‘A future classic of popular science’ Mail on Sunday
Why do women have a better sense of smell than men?
Has the iPhone changed how we touch?
Does the Danube really look blue when you’re in love?
Our senses are at the heart of how we navigate the world. They help us recognise the expressions on a loved one’s face, know whether fruit is ripe by its smell, or even sense a storm approaching through a sudden drop in air pressure. It’s now believed that we may have as many as fifty-three senses – and we’re just beginning to expand our knowledge of this incredibly extensive palette.
In Sensational, Ashley Ward embarks on an expedition through the ways we experience the world, marshalling the latest advancements in science to explore the dazzling eyesight of the mantis shrimp, the rich inner lives of krill and the baffling link between canine bowel movements and geomagnetic fields. Unlocking the incredible power of our senses may hold the key to mysteries like why we kiss, how our brain dictates our taste in music and how a dairy-rich diet strained Euro-Japanese relations.
Blending biology and cutting-edge neuroscience, Sensational is a mind-bending look at how our brains shape the way we interpret the world.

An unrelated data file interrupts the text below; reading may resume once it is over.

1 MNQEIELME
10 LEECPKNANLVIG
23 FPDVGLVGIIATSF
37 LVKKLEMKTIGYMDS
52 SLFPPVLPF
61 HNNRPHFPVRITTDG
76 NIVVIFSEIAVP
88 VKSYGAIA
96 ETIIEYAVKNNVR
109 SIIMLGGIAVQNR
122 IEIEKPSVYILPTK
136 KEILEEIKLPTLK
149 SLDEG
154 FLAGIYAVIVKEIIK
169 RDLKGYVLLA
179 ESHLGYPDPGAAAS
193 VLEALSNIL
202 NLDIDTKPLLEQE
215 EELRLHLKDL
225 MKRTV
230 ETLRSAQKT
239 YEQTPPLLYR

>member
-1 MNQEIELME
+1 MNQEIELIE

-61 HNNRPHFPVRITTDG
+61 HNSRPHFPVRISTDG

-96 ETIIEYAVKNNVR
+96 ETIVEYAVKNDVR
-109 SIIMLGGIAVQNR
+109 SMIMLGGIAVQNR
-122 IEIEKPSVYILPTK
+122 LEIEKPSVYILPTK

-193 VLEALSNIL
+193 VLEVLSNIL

Absorbing, surprising and at times profound. After reading this, reality will never be quite the same -- Prof Dave Goulson, author * Silent Earth * It is nearly impossible to grasp what other animals smell, see, or feel. Ashley Ward's dive into the way we and other species interpret the surrounding world offers astonishing insights -- Frans de Waal, author * Different: Gender Through The Eyes of a Primatologist * Praise for The Social Lives of Animals * : * Very striking ... Ward has a good eye for details ... he writes vividly -- James McConnachie * Sunday Times * Any writer who can evoke the existential sadness of a lonely cockroach, or make krill thrilling, or describe a snorkelling colleague being engulfed in a "gargantuan cetacean bum detonation" is a real gift to science communication ... thought-provoking -- Katy West * Guardian * A great antidote to the dog-eat-dog view of nature that we grew up with. Ashley Ward takes the reader on a personal journey of discovery to make clear that animals often depend on cooperation for survival -- Frans de Waal
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